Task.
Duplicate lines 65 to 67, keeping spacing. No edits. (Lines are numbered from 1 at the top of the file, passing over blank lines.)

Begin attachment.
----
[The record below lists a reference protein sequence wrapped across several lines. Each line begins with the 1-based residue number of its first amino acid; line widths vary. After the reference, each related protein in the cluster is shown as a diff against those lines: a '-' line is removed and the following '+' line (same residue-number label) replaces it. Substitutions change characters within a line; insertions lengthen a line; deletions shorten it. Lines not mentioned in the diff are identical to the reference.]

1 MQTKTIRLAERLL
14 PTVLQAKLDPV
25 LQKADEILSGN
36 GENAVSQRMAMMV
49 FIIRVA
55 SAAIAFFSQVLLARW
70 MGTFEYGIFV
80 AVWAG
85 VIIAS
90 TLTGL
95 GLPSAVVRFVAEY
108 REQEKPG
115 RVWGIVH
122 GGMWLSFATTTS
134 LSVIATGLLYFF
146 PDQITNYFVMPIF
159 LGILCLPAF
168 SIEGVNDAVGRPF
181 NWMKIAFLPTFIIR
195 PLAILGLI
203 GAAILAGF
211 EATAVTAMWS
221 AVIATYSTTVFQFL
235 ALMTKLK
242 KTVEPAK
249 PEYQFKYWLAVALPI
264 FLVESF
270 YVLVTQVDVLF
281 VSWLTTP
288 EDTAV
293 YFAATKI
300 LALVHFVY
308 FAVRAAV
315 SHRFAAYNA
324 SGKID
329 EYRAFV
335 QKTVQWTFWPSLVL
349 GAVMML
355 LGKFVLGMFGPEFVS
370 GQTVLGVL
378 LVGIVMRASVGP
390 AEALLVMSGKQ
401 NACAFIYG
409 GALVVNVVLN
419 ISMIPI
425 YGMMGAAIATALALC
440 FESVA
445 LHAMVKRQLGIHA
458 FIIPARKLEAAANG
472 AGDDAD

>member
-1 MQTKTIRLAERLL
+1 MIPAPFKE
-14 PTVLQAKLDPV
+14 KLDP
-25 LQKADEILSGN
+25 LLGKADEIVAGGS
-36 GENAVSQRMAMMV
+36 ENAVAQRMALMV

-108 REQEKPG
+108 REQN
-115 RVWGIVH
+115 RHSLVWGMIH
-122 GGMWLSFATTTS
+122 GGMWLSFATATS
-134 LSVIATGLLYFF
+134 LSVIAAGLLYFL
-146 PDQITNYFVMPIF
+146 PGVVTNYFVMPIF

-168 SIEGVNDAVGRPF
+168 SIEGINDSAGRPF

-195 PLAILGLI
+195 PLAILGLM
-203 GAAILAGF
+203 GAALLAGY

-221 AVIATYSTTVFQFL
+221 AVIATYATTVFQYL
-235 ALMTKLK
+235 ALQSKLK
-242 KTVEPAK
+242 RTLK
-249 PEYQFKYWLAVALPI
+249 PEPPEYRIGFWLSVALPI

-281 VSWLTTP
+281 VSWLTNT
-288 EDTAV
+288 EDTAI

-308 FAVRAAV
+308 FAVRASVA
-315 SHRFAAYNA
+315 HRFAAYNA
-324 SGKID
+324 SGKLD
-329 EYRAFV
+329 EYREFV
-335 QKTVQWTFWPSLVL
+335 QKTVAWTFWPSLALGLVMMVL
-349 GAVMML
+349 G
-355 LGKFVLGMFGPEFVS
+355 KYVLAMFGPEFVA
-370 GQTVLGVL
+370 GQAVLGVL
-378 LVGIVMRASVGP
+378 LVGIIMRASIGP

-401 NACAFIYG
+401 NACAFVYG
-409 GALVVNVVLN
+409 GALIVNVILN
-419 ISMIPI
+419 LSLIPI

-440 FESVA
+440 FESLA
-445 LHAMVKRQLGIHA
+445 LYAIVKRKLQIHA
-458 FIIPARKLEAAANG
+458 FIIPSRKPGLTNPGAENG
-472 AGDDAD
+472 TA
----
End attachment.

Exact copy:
-122 GGMWLSFATTTS
+122 GGMWLSFATATS
-134 LSVIATGLLYFF